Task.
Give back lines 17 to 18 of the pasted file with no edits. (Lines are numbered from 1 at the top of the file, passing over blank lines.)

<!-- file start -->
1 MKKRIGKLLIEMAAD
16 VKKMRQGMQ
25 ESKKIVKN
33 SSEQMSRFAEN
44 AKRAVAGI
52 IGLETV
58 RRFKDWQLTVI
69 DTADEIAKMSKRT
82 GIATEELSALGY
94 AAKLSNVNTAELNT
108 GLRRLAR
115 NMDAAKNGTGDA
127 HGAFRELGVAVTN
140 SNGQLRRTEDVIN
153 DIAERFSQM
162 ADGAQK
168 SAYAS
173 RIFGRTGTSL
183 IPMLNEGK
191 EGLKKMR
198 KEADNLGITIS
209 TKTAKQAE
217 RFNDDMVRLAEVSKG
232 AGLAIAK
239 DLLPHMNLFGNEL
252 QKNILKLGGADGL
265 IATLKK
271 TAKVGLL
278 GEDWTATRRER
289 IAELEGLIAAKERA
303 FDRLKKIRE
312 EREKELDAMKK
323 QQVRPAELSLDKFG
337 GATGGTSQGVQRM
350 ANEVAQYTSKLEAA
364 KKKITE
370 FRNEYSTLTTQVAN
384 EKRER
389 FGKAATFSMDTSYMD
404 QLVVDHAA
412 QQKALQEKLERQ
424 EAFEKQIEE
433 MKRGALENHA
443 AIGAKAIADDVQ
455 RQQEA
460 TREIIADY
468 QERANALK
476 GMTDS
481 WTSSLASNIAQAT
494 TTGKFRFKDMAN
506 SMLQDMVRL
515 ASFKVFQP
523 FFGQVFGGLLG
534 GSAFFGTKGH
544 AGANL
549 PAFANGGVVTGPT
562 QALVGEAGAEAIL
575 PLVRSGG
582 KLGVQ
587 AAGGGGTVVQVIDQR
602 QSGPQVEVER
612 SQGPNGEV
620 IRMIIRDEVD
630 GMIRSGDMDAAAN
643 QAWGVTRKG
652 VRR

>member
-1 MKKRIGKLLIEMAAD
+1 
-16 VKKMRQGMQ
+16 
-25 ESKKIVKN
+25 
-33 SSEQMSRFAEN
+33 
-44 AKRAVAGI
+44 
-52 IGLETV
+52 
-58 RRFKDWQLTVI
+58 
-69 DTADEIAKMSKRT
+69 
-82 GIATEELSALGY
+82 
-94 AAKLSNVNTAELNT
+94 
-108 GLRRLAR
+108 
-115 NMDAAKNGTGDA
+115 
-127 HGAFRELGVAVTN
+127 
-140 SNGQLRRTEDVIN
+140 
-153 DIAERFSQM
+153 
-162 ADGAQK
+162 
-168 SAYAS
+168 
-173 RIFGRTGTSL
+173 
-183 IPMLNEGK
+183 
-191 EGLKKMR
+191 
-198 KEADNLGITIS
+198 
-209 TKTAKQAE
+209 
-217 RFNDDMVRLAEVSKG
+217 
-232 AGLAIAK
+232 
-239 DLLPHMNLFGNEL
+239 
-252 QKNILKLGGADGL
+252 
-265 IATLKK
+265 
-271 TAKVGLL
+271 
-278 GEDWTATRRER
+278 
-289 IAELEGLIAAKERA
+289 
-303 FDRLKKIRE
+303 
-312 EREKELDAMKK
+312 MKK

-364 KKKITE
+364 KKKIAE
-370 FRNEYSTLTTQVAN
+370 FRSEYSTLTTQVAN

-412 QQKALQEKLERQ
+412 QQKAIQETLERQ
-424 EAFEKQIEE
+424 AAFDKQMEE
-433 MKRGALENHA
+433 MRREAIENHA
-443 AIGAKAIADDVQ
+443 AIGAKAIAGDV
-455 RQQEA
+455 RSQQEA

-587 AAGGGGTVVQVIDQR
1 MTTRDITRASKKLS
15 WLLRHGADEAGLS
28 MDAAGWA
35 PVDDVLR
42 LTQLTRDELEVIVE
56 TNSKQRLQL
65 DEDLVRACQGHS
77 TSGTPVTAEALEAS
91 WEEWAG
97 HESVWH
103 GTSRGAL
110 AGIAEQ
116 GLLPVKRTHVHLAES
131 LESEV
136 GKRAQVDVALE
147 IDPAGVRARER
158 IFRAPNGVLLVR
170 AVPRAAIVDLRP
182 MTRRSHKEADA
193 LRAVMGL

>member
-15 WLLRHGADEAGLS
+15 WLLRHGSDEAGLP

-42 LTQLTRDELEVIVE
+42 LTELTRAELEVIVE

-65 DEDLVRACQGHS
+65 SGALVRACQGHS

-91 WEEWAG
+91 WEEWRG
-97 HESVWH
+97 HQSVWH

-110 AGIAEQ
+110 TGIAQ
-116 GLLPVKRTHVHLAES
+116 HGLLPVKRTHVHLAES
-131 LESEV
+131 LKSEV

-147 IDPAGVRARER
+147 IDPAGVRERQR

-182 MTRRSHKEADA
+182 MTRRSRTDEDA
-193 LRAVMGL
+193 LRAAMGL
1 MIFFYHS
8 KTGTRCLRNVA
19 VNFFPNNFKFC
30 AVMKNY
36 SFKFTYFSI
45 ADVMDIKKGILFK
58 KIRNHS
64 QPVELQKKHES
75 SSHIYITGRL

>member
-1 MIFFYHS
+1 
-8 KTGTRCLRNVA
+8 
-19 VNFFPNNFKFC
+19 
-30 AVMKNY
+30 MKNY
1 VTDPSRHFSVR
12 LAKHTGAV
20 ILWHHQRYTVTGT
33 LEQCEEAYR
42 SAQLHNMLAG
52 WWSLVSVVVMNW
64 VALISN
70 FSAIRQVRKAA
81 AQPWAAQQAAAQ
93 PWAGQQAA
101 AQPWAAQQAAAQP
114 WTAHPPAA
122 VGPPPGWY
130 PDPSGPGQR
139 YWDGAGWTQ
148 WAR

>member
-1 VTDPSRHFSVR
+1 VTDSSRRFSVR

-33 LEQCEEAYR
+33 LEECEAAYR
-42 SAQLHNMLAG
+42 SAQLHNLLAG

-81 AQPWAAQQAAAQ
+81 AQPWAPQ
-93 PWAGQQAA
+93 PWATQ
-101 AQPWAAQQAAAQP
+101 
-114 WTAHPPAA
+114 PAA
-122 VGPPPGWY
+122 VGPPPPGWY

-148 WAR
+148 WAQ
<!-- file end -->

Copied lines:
168 SAYAS
173 RIFGRTGTSL